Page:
Pubdate: Sun, 19 Apr 1998
Source: Sunday Times (UK)
Contact:  Bryan Christie

DR RESURRECTION STRUGGLES AGAINST DEADLY HEROIN TIDE

AMONG the addicts he is known as Dr Resurrection. Sandy Wisley, a rural GP
in northeast Scotland, is the only thing that stands between dozens of
cash-rich young people and death.

A crisis meeting is to be held this week in an attempt to halt a
frightening rise in heroin overdoses in the town of Fraserburgh.

Most of the problems affect high-earning young fishermen who have turned
from smoking the drug to injecting it, with disastrous consequences. Two
have died.

Wisley said 24 overdoses had been recorded in the five months to the
beginning of April, compared with just nine in the previous 11 months. Most
of them involved men aged between 17 and 25. "It was one in a blue moon
last year but it has just gone daft since December. We're now looking at
one every three days," he said.

Emergency treatment involving injections with the heroin antidote Narcan is
being used increasingly by doctors and ambulance staff to help save lives.
One man has been revived by this method four times. Another case involved a
three-year-old child who had swallowed methadone prescribed for her drug
addict mother.

"We are using Narcan to resurrect drug addicts," said Wisely, who described
the treatment as being akin to bringing addicts back to life. "They come in
totally blue from the tops of their head to the toes of their feet."

He blames the sudden upsurge in overdoses on a change in the way heroin is
being taken, especially by young fishermen.

There have long been problems of abuse among hard-living deep-sea
fishermen. Traditionally, heavy drinking characterised the time they spent
ashore before returning to a sober period at sea. Wisely has seen the same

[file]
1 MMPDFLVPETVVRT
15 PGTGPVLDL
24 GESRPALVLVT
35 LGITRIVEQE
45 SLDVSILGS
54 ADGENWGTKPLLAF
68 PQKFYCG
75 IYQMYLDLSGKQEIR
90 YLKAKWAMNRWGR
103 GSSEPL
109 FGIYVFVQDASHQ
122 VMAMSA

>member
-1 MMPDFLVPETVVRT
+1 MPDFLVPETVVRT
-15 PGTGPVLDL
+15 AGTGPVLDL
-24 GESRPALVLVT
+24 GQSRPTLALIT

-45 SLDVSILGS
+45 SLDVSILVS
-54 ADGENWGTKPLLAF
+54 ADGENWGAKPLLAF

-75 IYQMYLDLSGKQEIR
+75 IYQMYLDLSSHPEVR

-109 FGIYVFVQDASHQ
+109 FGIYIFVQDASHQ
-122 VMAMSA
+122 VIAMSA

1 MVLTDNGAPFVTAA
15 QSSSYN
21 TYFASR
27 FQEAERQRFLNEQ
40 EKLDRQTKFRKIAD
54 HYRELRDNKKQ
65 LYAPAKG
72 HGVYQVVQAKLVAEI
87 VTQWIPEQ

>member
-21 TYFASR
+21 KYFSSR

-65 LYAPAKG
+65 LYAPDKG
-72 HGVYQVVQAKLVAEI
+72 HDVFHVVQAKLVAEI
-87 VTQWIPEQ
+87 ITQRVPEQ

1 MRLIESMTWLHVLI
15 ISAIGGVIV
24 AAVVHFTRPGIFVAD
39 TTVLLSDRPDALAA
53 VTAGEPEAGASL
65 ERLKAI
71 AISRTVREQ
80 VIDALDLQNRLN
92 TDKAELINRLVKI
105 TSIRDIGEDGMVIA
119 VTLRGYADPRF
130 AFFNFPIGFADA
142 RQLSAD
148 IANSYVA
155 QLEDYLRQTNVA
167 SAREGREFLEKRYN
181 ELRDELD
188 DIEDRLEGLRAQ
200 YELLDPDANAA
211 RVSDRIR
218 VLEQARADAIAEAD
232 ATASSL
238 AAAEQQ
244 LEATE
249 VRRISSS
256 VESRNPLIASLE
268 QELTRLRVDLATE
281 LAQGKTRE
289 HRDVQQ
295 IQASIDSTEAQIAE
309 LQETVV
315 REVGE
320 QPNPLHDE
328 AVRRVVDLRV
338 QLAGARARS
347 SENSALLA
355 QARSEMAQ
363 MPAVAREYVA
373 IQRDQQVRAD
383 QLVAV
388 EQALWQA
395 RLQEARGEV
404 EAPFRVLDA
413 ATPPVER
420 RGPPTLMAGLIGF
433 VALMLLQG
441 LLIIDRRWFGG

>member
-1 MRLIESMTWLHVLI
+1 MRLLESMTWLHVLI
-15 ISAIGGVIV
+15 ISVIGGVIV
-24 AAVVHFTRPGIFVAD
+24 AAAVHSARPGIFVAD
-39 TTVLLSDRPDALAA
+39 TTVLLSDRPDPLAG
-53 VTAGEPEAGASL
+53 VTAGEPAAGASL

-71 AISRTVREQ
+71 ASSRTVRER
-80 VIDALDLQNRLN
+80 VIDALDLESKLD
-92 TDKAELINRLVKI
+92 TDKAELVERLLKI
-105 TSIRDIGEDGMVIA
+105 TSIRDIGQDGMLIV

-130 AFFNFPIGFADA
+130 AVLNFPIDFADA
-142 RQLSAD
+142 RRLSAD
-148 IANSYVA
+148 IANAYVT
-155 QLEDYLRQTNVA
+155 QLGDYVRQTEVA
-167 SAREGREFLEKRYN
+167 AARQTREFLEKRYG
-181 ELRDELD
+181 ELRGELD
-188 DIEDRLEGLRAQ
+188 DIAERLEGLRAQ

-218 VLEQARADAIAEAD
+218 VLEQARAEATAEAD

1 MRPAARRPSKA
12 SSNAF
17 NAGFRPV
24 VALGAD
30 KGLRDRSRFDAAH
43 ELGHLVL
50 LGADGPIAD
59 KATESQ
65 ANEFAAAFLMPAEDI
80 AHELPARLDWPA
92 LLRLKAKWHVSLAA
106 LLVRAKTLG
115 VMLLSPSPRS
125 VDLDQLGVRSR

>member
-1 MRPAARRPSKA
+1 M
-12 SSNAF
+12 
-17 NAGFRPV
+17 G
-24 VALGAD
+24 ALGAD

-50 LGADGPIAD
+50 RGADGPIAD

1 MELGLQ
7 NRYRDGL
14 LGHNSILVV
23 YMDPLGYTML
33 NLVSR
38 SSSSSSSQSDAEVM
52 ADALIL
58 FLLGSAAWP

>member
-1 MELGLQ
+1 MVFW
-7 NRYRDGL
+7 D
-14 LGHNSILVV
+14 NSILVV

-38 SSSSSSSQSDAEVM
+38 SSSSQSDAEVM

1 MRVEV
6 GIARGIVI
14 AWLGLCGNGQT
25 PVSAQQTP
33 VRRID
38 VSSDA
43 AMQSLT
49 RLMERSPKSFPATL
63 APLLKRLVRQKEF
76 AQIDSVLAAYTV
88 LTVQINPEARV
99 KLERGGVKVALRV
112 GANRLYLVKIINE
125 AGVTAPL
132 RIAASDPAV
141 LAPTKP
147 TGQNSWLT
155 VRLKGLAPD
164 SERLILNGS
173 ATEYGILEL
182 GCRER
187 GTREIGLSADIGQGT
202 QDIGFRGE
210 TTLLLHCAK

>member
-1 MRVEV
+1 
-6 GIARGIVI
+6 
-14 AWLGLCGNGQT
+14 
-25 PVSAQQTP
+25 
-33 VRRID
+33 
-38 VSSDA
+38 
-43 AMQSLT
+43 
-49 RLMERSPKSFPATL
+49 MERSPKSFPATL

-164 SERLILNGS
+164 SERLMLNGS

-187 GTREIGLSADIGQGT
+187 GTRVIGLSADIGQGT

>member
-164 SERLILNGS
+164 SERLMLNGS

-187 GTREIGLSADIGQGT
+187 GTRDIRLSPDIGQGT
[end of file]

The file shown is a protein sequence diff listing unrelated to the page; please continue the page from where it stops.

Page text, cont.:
patterns evolving with heroin use among young fishermen.

"It really is quite unique. There is a binge syndrome with heroin that
affects fishermen. They can be clean at sea and then come home for three to
five days when they binge on the drug, smoking eight to nine bags of heroin
a day at a cost of about 200 per day."

That pattern changed at the beginning of the year, when they turned to
injecting the drug, largely it is suspected because they were looking for a
bigger "hit". Too many have not been able to cope. One case involved a
fisherman who was delivered unconscious to Fraserburgh hospital two hours
after his boat had docked. It turned out to be his first heroin injection
and it almost killed him.

Wisley has other concerns about the move to injecting. "If they are going
to go towards IV [intravenous] use on shore, they are going to develop a
more dependent habit. They are obviously going to head towards daily
injections when they are at sea."

There is already some evidence that the accident rate at sea is increasing,
a situation that may deteriorate if drug use increases offshore.

Tomorrow Wisley will meet representatives of Fraserburgh Academy, Buchan
College and the Scottish White Fish Producers Association to discuss the
problem. "We need to act fairly rapidly to get something going such as an
education programme for these lads."

He also believes the fishing industry needs to look closely at introducing
random drug testing. "We don't know how many are involved or how few. If
the lads were tested prior to leaving the harbour, you would soon be able
to know who was involved."

Drug education programmes have been introduced in local primary schools and
at Fraserburgh Academy, but these have come too late for the group in
question.